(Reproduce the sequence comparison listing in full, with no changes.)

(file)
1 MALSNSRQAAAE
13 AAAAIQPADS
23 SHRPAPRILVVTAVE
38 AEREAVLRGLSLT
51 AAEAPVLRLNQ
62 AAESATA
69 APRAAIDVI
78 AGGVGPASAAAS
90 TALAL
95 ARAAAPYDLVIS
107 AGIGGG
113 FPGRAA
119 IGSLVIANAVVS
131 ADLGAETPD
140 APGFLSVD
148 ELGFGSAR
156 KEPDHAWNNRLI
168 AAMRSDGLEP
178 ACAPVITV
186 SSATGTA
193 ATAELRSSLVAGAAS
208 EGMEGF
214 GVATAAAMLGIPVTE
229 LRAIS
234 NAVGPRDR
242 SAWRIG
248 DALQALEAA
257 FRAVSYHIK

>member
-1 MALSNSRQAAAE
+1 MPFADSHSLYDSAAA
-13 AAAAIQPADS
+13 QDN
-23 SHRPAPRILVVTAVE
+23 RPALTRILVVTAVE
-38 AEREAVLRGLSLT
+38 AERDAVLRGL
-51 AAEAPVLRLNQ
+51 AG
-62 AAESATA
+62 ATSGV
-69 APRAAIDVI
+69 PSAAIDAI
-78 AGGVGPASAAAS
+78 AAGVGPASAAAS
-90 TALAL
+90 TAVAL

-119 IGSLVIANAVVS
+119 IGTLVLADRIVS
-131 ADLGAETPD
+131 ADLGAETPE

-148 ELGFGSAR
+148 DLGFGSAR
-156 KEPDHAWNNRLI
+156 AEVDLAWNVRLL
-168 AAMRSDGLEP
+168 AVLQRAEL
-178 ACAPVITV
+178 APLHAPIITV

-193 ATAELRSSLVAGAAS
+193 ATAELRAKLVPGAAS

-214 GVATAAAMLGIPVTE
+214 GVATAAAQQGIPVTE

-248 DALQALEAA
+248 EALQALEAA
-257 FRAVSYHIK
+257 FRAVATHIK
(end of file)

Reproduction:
1 MALSNSRQAAAE
13 AAAAIQPADS
23 SHRPAPRILVVTAVE
38 AEREAVLRGLSLT
51 AAEAPVLRLNQ
62 AAESATA
69 APRAAIDVI
78 AGGVGPASAAAS
90 TALAL
95 ARAAAPYDLVIS
107 AGIGGG
113 FPGRAA
119 IGSLVIANAVVS
131 ADLGAETPD
140 APGFLSVD
148 ELGFGSAR
156 KEPDHAWNNRLI
168 AAMRSDGLEP
178 ACAPVITV
186 SSATGTA
193 ATAELRSSLVAGAAS
208 EGMEGF
214 GVATAAAMLGIPVTE
229 LRAIS
234 NAVGPRDR
242 SAWRIG
248 DALQALEAA
257 FRAVSYHIK

>member
-1 MALSNSRQAAAE
+1 MPFADSHSLYDSAAA
-13 AAAAIQPADS
+13 QDN
-23 SHRPAPRILVVTAVE
+23 RPALTRILVVTAVE
-38 AEREAVLRGLSLT
+38 AERDAVLRGL
-51 AAEAPVLRLNQ
+51 AG
-62 AAESATA
+62 ATSGV
-69 APRAAIDVI
+69 PSAAIDAI
-78 AGGVGPASAAAS
+78 AAGVGPASAAAS
-90 TALAL
+90 TAVAL

-119 IGSLVIANAVVS
+119 IGTLVLADRIVS
-131 ADLGAETPD
+131 ADLGAETPE

-148 ELGFGSAR
+148 DLGFGSAR
-156 KEPDHAWNNRLI
+156 AEVDLAWNVRLL
-168 AAMRSDGLEP
+168 AVLQRAEL
-178 ACAPVITV
+178 APLHAPIITV

-193 ATAELRSSLVAGAAS
+193 ATAELRAKLVPGAAS

-214 GVATAAAMLGIPVTE
+214 GVATAAAQQGIPVTE

-248 DALQALEAA
+248 EALQALEAA
-257 FRAVSYHIK
+257 FRAVATHIK